A report in Hertfordshire Mercury, 31st March, 1923
COUNTY COUNCIL INQUIRY
PROPOSED CLOSING OF A HERTFORD SCHOOL
A public inquiry was held by the Hertfordshire County Council on Tuesday evening [27th March] at Christ Church Infants School, Bengeo into the proposal to close the school on the ground that it is no longer required for the needs of the district and entails unnecessary expense to the ratepayers.
The inquiry was held by three members of the County Council, namely, Cannon Glossop (chairman of the County Education Committee) who presided, Sir Charles Hadden and Mr W. Graveson. Sir. Charles Longmore (Clerk of the County Council), Mr. A. Hallidie (Chief Education Officer of the County), the Vicar of Christ Church, Lady Longmore, Mr. C Cox, Mr. A. Earl, Mr. F.G. Brient (managers of the school) and about 30 parents and parishioners were also present.
Canon Glossop explained the object of the inquiry. He said there were only about 40 children in average attendance, and within a short distance there were 50 vacant places at Bengeo School, 100 places vacant at St. Andrew’s School, and 66 vacant at Cowbridge School. If this school was kept open it meant an expenditure of £462 a year in teachers’ salaries. He could quite understand that there would be regrets at the closing of the school, because it had an very excellent head mistress [Marion L. Porter], but it was rather a strong order to want to retain it at such expense when there was accommodation elsewhere in the immediate neighbourhood.
The Vicar said he could not oppose the closing of the school. It was claimed that the children would lose their church teaching, if it were closed, but he found that in five years, out of 114 boys and girls who had left the school, 26 boys and 24 girls went to church schools whilst 29 boys and 25 girls went to non-church schools. So the probability was that if the school was closed they would still get as many children attending church schools.
Canon Glossop, in answer to a question, said that probably another school would be found for the head mistress at the same salary if the school were closed, especially as she had done such excellent work here.
Mr. H. D. Wheatcroft said that on grounds of economy and sentiment the retention of the school was indefensible; but he wished to put in a word for the mothers of the children, whose anxieties would be increased if the infants had to go further and face greater dangers of traffic.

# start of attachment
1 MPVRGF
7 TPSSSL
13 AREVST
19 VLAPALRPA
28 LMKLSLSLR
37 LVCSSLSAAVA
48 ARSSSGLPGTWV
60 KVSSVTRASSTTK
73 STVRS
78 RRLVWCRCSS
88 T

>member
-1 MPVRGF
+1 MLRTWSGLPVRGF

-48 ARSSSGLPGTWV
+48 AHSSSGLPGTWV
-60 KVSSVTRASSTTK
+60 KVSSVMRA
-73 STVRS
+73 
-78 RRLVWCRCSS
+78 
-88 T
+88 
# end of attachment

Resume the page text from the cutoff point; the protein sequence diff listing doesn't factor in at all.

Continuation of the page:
Mr. A. Earl, as one of the managers, strongly opposed the closing of the school. As a churchman he felt it his duty to keep the school open if possible. He contended that there would be very little saving in expense by the closing of the school, and it was undoubtedly going to put the parents to great inconvenience if they had to take their children further from home. He criticised the attitude of the County Council in wanting to economise by closing this small school, and yet they spent £4,000 on buying the land for a Grammar School which would not be utilised for years. In 1919 there were 94 children attending this school, and he believed it would get back to this number again.
Mr. Brient said the managers were faced with a very serious expenditure for improved lavatory accommodation, and they had not got the money. It was only by the kindness of the Medical Officer of Health that the matter had been allowed to lapse so long.
Canon Glossop said that it would cost a good deal of money to put the school into proper condition, and the parishioners would have to put their hands in their pockets , because the the County Council were not allowed to spend the ratepayers’ money on repairs to Church Schools. He was of opinion that the children would get a better education in a larger school, and there would be a great saving of expense. It would be very difficult to stand up to the County Council and defend such a position as they had here.
Mr. Welch said there seemed to be a lot of red tape about this business. The church people had wangled the County Council to close the school in order to use it as a lads’ club. They had bought a piece of ground but could not get the money to erect the building and now they wanted to turn the children out to make way for this club. The building was given as a church school, and they had no right to put it to any other use.
Canon Glossop said there was no red tape about the rates, they were a serious matter. This was not the only case in the county. There were quite a number of schools in a similar position, and some of them had already been closed without injuring the interests of the children in any way.
Several questions having been answered, the inquiry was closed, the Chairman thanking those interested for their attendance.